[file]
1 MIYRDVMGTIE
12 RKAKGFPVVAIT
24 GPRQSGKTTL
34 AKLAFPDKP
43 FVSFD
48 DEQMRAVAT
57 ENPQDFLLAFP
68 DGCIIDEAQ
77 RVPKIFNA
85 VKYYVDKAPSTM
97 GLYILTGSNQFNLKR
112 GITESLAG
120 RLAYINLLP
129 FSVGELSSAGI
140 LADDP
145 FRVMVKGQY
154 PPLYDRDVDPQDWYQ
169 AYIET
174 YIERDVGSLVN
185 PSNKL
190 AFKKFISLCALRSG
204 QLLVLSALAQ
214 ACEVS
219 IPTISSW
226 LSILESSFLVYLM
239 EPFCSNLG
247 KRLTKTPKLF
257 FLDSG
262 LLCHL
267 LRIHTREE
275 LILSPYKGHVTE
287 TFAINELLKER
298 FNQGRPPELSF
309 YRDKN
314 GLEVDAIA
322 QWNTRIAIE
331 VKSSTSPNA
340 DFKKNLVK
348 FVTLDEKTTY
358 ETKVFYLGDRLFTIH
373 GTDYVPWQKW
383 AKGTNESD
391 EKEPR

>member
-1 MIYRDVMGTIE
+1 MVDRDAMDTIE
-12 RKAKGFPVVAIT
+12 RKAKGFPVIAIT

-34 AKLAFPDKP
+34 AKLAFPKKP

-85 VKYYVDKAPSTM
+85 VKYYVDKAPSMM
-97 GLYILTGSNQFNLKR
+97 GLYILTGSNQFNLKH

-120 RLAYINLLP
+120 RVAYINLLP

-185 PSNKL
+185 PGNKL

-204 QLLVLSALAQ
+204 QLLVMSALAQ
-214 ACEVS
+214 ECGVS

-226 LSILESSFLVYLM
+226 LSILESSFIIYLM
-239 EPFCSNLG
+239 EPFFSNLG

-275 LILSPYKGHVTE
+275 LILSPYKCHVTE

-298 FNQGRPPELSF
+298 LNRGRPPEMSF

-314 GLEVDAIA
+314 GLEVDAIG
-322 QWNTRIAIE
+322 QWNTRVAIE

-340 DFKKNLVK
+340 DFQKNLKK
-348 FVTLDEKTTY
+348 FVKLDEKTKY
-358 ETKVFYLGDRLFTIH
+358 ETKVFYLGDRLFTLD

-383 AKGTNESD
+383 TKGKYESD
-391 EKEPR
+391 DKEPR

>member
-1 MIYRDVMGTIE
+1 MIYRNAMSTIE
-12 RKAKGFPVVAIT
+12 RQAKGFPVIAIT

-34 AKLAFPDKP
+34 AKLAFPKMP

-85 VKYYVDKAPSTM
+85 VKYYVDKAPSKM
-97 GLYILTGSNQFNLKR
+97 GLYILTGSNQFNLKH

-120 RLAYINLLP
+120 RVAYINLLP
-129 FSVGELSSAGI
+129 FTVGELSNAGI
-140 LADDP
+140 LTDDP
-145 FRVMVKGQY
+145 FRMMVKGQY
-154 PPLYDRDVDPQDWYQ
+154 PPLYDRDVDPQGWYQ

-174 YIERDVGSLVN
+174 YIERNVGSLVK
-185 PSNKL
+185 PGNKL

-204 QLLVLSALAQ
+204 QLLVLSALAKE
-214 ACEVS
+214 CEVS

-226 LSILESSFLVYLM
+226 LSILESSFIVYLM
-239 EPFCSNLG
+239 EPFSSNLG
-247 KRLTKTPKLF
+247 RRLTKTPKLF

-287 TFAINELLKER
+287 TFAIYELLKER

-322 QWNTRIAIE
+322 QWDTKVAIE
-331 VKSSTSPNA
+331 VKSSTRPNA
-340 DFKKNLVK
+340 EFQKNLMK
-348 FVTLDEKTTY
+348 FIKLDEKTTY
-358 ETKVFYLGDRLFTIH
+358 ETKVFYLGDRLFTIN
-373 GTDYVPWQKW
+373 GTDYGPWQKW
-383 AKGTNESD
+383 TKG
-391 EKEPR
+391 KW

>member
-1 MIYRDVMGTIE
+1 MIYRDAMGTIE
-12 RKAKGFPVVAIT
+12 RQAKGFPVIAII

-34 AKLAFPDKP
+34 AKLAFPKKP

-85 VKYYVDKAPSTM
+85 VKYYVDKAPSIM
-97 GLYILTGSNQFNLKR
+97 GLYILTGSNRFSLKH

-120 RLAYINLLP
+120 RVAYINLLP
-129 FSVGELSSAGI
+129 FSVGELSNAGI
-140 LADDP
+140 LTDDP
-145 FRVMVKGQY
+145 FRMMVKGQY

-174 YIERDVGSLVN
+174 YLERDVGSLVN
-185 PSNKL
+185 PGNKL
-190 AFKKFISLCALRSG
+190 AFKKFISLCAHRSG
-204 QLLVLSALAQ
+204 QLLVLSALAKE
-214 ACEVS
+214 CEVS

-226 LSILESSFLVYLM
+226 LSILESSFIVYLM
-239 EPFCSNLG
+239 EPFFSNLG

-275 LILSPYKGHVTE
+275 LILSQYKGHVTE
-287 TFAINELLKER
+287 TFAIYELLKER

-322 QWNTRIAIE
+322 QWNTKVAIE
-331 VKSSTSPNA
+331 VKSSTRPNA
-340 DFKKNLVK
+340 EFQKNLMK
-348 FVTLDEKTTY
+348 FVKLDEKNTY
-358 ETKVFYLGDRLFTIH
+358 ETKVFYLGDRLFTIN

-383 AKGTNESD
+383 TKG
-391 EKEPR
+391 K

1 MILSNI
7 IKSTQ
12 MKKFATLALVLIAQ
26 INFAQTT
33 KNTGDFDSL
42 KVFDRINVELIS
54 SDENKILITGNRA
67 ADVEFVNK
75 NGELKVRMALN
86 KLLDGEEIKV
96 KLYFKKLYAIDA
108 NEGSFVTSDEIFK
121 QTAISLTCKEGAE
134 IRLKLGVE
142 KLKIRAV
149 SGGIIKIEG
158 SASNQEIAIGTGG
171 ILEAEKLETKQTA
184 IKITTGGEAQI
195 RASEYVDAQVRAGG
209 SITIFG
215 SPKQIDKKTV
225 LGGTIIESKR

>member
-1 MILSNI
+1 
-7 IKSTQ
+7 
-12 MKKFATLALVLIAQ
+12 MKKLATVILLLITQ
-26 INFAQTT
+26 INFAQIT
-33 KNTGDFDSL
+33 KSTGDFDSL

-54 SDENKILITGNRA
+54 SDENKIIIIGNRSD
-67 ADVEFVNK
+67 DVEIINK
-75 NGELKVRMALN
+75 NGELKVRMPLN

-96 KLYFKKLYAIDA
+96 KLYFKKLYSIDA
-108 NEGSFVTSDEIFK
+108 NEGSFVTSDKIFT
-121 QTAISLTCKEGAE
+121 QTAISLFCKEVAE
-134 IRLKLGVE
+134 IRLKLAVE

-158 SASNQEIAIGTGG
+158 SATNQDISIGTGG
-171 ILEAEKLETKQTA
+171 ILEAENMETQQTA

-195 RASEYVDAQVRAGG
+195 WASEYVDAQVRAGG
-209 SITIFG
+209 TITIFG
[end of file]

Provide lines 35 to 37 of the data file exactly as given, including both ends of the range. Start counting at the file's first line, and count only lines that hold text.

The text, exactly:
314 GLEVDAIA
322 QWNTRIAIE
331 VKSSTSPNA